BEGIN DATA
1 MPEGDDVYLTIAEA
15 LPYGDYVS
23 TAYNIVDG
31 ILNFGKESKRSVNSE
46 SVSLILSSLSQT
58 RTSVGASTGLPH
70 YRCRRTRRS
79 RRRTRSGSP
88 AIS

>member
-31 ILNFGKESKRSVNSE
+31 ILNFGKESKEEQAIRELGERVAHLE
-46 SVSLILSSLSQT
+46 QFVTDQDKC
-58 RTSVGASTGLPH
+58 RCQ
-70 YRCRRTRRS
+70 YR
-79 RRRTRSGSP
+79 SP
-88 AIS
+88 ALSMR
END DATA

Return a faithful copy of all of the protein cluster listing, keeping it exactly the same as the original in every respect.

1 MPEGDDVYLTIAEA
15 LPYGDYVS
23 TAYNIVDG
31 ILNFGKESKRSVNSE
46 SVSLILSSLSQT
58 RTSVGASTGLPH
70 YRCRRTRRS
79 RRRTRSGSP
88 AIS

>member
-31 ILNFGKESKRSVNSE
+31 ILNFGKESKEEQAIRELGERVAHLE
-46 SVSLILSSLSQT
+46 QFVTDQDKC
-58 RTSVGASTGLPH
+58 RCQ
-70 YRCRRTRRS
+70 YR
-79 RRRTRSGSP
+79 SP
-88 AIS
+88 ALSMR